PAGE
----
DALLAS, Texas — Breastfeeding, even for just a few days, leads to lower blood pressure in early childhood and better heart health in adult life, according to a new study. Researchers with the American Heart Association discovered that breastfed babies had lower blood pressure as toddlers. Additionally, those differences in blood pressure may translate into improved heart health as adults.
Previous studies have shown that cardiovascular disease risk factors, including high blood pressure, can start in childhood. Research has also confirmed breastfeeding is associated with lower cardiovascular disease risk in adulthood. However, the amount and length of time breastfeeding that is needed to achieve cardiovascular benefit had not been clear, until now.
“This is the first study to evaluate the association of breastfeeding in the first days of life and blood pressure in early childhood,” says lead author Dr. Kozeta Miliku of McMaster University in a media release.
“Infants who received even a relatively small amount of their mother’s early breast milk, also known as colostrum, had lower blood pressure at 3 years of age, regardless of of how long they were breastfed or when they received other complementary foods.”
What makes breastmilk so beneficial?
Miliku explains that colostrum is known to be especially rich in growth factors, immunologic components, and stem cells that are “extremely beneficial” to newborns and only found in human breastmilk. The research team used data from an ongoing Canadian study of more than 3,000 children born between 2009 and 2012. Researchers have been following them ever since their delivery to understand how early life experiences shape health and development.
They analyzed infant feeding information collected from hospital records and caregiver questionnaires for nearly 2,400 children. Among those children, 98 percent were breastfed to some extent, including four percent who received “early limited breastfeeding.” The team defines this as a small number breastfeeding sessions during the hospital stay. Only two percent of the children were not breastfed at all.
Among breastfed children, 78 percent were breastfed for six months or more and 62 percent were exclusively breastfed for at least three months. Exclusive breastfeeding meant breast milk only, without any formula, solid foods, or other fluids after birth.
On average, mothers who never breastfed were younger, more likely to smoke during pregnancy, and less likely to have a college degree in comparison to mothers who breastfed briefly or beyond their hospital stay.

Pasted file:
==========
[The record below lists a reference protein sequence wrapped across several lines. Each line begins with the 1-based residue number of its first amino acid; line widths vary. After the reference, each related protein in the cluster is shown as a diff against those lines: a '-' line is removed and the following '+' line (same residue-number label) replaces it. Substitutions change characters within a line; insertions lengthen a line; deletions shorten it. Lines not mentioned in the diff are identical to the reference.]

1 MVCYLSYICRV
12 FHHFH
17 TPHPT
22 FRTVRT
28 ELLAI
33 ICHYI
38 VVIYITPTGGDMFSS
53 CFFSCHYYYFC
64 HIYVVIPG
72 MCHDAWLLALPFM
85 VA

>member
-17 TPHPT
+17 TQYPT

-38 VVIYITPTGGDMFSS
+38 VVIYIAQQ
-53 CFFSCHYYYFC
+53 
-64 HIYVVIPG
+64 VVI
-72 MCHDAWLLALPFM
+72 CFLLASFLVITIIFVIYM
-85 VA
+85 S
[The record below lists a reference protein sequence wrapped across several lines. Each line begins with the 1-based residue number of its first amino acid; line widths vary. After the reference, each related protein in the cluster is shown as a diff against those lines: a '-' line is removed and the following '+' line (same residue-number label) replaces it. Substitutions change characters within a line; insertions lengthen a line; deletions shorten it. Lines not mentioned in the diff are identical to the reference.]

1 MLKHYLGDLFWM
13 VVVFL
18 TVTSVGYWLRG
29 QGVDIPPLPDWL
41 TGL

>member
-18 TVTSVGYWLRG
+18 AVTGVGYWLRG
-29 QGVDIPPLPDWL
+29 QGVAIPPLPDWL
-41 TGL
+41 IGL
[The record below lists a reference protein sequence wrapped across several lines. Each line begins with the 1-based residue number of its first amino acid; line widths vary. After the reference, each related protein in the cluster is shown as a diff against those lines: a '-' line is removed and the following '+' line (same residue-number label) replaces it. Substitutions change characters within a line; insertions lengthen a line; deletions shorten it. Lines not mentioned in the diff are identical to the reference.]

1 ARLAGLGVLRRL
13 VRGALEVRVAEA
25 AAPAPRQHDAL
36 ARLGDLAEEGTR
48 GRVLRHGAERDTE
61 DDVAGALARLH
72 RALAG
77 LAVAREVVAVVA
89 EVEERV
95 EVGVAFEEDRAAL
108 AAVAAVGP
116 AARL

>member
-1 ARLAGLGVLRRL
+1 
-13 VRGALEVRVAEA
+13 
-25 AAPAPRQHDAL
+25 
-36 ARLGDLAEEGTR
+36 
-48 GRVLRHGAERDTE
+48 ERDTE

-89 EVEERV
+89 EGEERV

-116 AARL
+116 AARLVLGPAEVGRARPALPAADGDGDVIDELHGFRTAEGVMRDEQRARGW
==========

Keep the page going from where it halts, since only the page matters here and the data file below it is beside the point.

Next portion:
Breastfed children have blood pressure several points lower
The findings, published in the Journal of the American Heart Association, showed that, at three years of age, the children who were never breastfed had higher blood pressure measures (average 103/60 mm Hg), compared to those who were breastfed for any duration (average of 99/58 mm Hg). Among the babies receiving only limited early breastfeeding while in the hospital as newborns, blood pressure measures were also lower (average of 99/57 mm Hg) compared to those who were never breastfed.
Blood pressure among the toddlers who had been breastfed was lower regardless of their body mass index (BMI) at age three or their mothers’ social, health, or lifestyle factors. Blood pressure was also lower among toddlers who had been breastfed, regardless of how long they were breastfed or if they received other complementary nutrition and foods.
‘Every drops counts’
“Our study suggests that for cardiovascular outcomes such as blood pressure, even a brief period of breastfeeding is beneficial,” says study senior author Professor Meghan Azad of the University of Manitoba. “This points to colostrum as a key factor in shaping developmental processes during the newborn period.”
“For many reasons, sustained breastfeeding should be strongly supported, and it is also important to understand that ‘every drop counts,’ especially in those critical first few days of life,” Azad adds. “Doctors and public health policymakers should consider the importance of educating new mothers about breastfeeding and offering immediate postpartum lactation support.”
“Our study’s results suggest the short-term savings from not providing in-hospital breastfeeding support and discharging moms too quickly could be greatly outweighed by the long-term costs from reduced cardiovascular health later in life,” the researcher explains.
“This important study provides ongoing support for the premise that care during infancy can influence heart health,” concludes Dr. Shelley Miyamoto, chair of the American Heart Association’s Council on Lifelong Congenital Heart Disease and Heart Health in the Young.
“While further investigation is needed to understand the mechanisms responsible for the positive impact of early breastfeeding on blood pressure in young children, the authors should be commended for their identification of a modifiable factor that has the potential to improve child health.”
SWNS writer Stephen Beech contributed to this report.